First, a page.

York Racecourse officials still unable to fix date for racing’s return on Knavesmire

OFFICIALS at York stay it is still too early to set a firm date for racing to return to the Knavesmire following the coronavirus crisis.

No definitive date has been set for racing's resumption at York.

They continue to be in regular talks with the BHA and other industry leaders who, in turn, are waiting for the Government to sanction the sport’s return on June 1.

Even though a provisional fixture list has been published for the first week in June, it will be conditional on Ministers agreeing to ease the lockdown later this month and racing being able to maintain protocols on social distancing.

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As well as last week’s season-opening Dante festival, York had previously announced that its fixture on May 30 – its first Saturday meeting of the campaign – had been cancelled.

The bronze sculpture of Lester Piggott at York during the Covid-19 lockdown.

Now its two day Macmillan meeting on June 12 and 13, and another standalone Saturday fixture on June 27, have also been called off.

The reasons are two-fold: the British Horseracing Authority cancelled every meeting in June so it could redraw a fixture list, in the event of the sport being given clearance to resume, and York feeling that it was not in a position to stage racing because of the work that would be required to make the Knavesmire secure.

Last night, the BHA signalled its intention to publish a fixture list for June 9-30 on Friday.

In other developments, York is no longer selling advance tickets for its two-day John Smith’s Cup meeting on July 10-11, one of the traditional centrepieces of its fixture list, or its Music Showcase meeting on July 24-25.

Former champion jockey Paul Hanagan - pictured winning York's Gimcrack Stakes in August 2017 - is looking forward to riding his 2,000th winner.

Details have been removed form the racecourse’s website, but James Brennan, York’s head of marketing, said that both meetings could still go ahead.

He said the course was awaiting further instruction from the BHA and that it didn’t make sense to be selling tickets when there was so much prevailing uncertainty.

Tickets for the flagship four-day Ebor festival in August do remain on sale, though officials accept that it might have to be staged on a ‘behind closed doors’ basis. All options remain open.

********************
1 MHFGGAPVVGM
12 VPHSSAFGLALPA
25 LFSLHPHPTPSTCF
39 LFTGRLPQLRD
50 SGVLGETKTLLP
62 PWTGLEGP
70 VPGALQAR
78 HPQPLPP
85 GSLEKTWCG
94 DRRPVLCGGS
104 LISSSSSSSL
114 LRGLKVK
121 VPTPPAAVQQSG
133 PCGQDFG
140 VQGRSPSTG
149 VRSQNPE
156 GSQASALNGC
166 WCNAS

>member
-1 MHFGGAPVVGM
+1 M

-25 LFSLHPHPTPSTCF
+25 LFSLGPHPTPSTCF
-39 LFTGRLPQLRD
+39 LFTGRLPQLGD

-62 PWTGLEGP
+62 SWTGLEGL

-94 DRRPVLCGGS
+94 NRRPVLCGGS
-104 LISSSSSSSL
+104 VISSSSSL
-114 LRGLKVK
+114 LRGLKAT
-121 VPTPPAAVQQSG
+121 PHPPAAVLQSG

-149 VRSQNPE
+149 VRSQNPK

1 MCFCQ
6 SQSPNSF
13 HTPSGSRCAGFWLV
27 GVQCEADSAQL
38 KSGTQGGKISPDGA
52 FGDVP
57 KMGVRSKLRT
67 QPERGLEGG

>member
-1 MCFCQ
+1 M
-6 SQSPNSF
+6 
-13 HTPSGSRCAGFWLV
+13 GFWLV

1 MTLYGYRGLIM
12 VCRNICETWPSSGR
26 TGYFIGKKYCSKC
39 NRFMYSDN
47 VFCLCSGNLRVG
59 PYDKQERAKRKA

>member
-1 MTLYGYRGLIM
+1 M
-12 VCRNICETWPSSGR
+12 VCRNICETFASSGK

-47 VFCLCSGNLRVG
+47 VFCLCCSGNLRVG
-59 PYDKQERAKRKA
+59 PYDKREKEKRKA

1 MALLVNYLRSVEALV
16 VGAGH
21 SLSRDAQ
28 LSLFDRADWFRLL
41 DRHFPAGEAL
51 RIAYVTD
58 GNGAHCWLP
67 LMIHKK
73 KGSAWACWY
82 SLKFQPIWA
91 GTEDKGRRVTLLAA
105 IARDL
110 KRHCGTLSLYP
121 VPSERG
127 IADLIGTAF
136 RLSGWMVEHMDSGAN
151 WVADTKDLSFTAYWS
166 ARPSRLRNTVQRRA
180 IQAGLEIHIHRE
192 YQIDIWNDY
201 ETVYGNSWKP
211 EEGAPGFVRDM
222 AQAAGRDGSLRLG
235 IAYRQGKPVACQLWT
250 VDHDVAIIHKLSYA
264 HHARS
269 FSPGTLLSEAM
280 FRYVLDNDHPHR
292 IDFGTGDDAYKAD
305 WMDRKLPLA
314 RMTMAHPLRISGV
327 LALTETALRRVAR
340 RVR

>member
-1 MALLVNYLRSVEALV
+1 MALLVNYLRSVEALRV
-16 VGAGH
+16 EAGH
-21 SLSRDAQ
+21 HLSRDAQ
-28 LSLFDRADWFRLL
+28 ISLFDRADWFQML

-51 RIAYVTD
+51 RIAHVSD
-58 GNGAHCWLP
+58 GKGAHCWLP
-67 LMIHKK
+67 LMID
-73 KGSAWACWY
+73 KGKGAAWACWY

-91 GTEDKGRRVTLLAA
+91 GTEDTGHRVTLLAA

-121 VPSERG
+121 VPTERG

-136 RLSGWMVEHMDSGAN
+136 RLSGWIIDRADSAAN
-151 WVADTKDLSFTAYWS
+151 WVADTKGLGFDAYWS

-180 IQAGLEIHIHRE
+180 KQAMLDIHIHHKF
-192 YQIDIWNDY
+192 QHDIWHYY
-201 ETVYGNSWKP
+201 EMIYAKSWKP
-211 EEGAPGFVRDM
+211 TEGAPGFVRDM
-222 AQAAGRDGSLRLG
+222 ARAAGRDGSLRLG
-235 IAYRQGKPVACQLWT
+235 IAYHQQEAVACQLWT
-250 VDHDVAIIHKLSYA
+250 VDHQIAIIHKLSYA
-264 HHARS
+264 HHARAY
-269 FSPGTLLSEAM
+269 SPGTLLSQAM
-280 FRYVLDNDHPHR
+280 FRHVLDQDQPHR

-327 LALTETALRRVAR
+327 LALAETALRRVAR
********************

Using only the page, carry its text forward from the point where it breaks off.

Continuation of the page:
Like other venues, York is still waiting for confirmation about the rules that will be required for racing to take place without the presence of spectators – and whether the Government believes that the risk posed by Covid-19 has receded sufficiently.

Meanwhile no jockey has been more popular, or prolific, at York in the past decade than Paul Hanagan who has set his sights on notching up his 2,000th career winner when he returns from a spell on the sidelines.

The two-times champion jockey suffered fractured vertebrae in a fall at Newcastle in February, but he is eager to return with a career landmark in sight.

Malton-based Hanagan, who is stable jockey to Richard Fahey, said: “This could be a special season because I think I’ve got 24 winners to go before I get to my 2,000th winner, so I’m quite looking forward to that achievement.

“I still think I’m riding better than ever. I got my eighth Lester last year for ride of the year, so my confidence is still up and I’m really enjoying it. I’m looking forward to getting to 2,000 winners.”

However Hanagan is not rushing back into action and is expected to undergo surgery before his return.

He added: “Luckily I’m just down the road from Jack Berry House, so I’m looking forward to when they reopen. I think everyone hears surgery and thinks the worst, but it’s actually going to progress it and speed things up a bit. I’m with one of the best specialists in the country, so I’m in safe hands.

“I’ve been riding 22 years now and this is the worst accident I have had, so I’ve not done too bad.”

Saeed bin Suroor will take his time in making plans for his stable star Benbatl who has been integral to the rise of champion jockey Oisin Murphy.

A triple Group One winner on turf, the six-year-old proved his toughness and versatility earlier this year in switching to dirt, winning a Group Two at Meydan before running a huge race to be third in the inaugural Saudi Cup, the world’s richest race.

Bin Suroor said: “He’s not going to run until the second half of the season in England and we’ll make a plan to see for the future.”

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